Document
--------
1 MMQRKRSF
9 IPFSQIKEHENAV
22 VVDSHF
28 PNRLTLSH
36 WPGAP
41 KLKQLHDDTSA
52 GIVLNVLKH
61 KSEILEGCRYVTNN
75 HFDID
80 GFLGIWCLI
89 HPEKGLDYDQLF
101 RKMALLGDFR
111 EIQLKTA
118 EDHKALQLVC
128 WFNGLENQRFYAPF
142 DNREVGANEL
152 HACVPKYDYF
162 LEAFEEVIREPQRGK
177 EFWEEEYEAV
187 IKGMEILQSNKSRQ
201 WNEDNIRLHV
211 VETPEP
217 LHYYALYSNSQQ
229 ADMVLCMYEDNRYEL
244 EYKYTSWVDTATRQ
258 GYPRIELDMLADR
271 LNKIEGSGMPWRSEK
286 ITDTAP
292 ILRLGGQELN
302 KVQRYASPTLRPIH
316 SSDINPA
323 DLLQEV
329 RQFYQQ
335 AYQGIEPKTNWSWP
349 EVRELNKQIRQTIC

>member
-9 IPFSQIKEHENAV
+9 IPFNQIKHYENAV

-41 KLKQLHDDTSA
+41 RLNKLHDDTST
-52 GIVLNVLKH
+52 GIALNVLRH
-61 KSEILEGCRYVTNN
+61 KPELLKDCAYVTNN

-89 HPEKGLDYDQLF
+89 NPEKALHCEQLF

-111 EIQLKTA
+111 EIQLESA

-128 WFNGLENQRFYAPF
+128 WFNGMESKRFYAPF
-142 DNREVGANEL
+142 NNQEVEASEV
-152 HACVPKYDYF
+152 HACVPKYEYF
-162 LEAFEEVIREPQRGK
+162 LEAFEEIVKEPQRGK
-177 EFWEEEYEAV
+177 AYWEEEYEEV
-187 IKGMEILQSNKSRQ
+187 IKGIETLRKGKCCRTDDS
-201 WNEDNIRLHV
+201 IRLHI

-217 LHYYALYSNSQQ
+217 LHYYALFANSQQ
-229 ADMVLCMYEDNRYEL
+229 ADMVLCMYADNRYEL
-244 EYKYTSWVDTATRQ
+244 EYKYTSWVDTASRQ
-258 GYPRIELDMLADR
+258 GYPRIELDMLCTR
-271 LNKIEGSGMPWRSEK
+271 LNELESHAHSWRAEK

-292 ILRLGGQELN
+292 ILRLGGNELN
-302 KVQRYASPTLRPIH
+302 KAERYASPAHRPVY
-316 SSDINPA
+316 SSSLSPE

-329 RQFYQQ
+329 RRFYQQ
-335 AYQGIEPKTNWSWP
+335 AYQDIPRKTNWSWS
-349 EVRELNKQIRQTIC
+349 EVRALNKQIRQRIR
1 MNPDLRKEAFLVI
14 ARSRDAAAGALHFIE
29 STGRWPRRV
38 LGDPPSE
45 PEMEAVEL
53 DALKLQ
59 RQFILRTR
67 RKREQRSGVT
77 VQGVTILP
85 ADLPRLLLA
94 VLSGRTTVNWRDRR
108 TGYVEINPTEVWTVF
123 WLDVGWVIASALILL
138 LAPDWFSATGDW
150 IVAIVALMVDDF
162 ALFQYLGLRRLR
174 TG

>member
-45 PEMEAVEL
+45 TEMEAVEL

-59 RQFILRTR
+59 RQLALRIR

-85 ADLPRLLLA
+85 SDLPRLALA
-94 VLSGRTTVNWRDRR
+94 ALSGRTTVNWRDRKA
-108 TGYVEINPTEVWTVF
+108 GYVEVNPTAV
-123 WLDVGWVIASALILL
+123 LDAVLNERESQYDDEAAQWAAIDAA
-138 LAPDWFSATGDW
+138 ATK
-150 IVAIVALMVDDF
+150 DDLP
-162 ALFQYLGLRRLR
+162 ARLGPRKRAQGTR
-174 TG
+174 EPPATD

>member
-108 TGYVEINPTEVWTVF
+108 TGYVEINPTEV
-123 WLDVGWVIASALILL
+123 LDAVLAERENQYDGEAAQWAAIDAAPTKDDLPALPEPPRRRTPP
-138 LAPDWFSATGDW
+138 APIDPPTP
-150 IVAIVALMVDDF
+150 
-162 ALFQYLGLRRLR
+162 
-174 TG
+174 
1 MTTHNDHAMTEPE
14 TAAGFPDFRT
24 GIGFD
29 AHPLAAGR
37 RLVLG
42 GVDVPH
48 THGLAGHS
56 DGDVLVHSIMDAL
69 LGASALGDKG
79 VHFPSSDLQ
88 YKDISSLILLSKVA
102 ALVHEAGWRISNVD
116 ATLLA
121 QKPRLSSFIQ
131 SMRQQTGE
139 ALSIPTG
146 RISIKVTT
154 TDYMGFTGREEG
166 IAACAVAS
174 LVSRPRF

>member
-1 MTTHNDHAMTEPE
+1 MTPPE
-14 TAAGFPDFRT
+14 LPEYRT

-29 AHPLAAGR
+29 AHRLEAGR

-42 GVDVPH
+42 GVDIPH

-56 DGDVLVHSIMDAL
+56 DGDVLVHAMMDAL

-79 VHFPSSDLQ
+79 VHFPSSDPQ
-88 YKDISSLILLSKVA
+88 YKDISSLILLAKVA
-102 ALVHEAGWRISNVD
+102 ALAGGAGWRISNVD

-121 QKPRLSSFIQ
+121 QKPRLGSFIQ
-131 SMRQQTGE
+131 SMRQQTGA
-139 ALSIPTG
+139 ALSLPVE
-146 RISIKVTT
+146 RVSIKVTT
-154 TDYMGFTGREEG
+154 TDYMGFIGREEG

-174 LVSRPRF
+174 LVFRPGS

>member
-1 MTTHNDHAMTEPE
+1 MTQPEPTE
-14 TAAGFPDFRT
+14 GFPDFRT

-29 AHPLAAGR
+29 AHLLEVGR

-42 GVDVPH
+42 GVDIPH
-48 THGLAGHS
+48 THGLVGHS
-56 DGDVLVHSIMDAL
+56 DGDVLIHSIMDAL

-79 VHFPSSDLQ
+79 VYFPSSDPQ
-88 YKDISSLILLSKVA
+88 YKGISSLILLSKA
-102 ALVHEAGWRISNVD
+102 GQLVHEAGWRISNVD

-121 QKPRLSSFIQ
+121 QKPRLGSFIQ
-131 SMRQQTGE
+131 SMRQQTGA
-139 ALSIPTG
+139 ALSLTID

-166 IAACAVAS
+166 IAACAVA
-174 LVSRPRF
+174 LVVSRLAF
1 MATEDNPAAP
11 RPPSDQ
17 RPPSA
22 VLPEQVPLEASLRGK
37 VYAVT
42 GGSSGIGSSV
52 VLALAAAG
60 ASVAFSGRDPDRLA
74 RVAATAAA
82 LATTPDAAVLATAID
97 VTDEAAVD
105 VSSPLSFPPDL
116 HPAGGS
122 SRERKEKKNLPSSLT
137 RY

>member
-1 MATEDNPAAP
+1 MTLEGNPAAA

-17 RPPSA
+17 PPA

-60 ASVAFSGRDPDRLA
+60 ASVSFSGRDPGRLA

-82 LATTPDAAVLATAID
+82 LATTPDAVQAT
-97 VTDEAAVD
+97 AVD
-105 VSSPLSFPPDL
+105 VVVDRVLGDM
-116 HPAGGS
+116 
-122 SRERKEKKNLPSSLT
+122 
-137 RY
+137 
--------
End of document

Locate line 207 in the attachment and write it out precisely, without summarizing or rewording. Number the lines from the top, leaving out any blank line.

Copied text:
+131 SMRQQTGA